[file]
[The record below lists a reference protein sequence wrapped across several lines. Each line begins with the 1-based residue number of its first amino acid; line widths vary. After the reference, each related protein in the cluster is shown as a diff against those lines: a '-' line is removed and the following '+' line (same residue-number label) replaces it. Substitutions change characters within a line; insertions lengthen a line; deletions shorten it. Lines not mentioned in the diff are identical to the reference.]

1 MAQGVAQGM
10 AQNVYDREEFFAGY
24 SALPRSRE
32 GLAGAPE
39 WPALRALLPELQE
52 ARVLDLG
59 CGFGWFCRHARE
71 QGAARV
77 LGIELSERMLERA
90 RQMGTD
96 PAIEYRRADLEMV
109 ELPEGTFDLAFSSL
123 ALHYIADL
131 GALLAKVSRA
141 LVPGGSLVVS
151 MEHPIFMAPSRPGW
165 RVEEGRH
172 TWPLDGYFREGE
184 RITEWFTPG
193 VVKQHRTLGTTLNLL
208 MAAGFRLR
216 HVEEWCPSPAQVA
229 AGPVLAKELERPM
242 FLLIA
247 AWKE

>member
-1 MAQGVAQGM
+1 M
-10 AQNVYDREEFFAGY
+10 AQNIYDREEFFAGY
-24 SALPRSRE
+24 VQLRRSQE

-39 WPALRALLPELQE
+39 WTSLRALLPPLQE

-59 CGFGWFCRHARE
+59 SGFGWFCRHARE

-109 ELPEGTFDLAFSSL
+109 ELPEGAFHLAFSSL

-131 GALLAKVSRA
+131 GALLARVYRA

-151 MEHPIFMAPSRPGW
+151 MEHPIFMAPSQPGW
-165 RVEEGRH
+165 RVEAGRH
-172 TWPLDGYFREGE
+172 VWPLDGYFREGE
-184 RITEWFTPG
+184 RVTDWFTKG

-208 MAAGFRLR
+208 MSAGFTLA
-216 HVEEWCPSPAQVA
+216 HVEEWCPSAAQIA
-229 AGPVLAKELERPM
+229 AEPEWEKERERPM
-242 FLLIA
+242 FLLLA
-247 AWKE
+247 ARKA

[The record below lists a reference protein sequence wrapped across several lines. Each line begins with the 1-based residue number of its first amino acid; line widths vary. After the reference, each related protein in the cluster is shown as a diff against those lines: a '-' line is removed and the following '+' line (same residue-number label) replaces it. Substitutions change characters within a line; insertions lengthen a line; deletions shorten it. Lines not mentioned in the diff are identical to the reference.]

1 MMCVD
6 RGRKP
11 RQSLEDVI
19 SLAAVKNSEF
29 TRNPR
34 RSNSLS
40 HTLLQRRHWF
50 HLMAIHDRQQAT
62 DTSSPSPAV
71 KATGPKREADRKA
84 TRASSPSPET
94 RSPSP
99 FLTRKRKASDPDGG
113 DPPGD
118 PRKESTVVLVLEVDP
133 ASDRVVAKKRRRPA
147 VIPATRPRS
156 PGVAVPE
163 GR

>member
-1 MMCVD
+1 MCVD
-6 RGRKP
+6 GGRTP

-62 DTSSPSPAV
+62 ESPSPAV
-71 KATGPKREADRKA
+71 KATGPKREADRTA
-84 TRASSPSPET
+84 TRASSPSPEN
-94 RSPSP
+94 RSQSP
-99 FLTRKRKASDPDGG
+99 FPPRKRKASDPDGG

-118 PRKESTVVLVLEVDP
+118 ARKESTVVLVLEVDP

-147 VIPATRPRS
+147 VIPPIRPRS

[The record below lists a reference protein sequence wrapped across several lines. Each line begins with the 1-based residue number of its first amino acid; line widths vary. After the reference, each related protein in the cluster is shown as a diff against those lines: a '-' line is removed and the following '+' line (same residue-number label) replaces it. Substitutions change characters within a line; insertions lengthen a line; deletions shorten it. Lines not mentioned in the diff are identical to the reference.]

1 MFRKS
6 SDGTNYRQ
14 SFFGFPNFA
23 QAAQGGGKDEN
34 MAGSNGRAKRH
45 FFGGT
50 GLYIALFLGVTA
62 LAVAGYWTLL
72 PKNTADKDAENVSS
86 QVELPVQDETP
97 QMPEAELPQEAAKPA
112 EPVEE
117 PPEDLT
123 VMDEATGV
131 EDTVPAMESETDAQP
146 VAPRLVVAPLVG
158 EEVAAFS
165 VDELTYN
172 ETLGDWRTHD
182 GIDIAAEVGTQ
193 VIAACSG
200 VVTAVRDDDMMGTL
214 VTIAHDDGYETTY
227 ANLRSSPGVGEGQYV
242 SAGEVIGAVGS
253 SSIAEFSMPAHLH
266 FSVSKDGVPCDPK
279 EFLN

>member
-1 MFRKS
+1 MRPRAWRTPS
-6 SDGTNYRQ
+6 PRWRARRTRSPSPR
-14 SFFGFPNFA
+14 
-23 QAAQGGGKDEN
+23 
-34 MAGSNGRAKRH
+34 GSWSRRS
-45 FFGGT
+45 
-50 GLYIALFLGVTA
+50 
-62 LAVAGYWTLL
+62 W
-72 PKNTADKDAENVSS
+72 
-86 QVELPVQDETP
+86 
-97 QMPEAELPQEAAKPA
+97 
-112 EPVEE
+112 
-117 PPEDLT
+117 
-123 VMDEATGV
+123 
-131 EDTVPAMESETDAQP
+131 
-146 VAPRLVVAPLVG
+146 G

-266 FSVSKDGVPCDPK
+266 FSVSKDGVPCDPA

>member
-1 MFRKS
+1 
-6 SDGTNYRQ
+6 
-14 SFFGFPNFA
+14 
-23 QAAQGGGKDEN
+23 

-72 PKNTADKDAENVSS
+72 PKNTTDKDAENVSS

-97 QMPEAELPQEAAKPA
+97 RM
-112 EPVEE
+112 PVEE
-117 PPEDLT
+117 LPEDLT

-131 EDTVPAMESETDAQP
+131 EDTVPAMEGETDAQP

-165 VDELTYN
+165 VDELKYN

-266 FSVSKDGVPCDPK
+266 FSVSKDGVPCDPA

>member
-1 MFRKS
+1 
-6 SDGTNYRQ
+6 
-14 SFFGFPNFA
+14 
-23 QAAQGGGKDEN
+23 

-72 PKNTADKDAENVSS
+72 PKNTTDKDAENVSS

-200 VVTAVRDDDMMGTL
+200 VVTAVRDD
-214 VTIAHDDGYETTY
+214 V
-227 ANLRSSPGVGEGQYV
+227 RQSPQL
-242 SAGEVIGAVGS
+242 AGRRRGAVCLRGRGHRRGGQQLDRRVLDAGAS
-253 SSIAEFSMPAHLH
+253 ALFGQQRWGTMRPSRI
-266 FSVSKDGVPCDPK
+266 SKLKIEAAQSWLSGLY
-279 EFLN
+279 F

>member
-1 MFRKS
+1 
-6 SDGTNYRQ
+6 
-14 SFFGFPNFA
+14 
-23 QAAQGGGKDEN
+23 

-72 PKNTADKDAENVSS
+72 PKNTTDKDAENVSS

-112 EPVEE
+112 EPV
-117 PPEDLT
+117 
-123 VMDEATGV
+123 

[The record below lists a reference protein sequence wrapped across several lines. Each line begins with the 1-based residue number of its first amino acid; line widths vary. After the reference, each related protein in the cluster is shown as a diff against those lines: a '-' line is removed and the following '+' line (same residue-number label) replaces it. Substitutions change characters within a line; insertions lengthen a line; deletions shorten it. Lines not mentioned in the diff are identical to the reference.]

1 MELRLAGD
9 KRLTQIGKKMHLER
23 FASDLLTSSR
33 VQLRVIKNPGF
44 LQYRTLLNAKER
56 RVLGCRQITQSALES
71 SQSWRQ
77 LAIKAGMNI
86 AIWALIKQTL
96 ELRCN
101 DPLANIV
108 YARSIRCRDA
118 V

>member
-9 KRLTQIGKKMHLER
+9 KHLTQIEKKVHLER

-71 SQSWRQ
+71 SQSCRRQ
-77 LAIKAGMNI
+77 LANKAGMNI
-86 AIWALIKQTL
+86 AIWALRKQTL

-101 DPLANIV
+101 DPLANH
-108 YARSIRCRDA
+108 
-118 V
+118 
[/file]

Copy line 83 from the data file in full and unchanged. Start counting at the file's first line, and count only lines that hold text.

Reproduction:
-6 RGRKP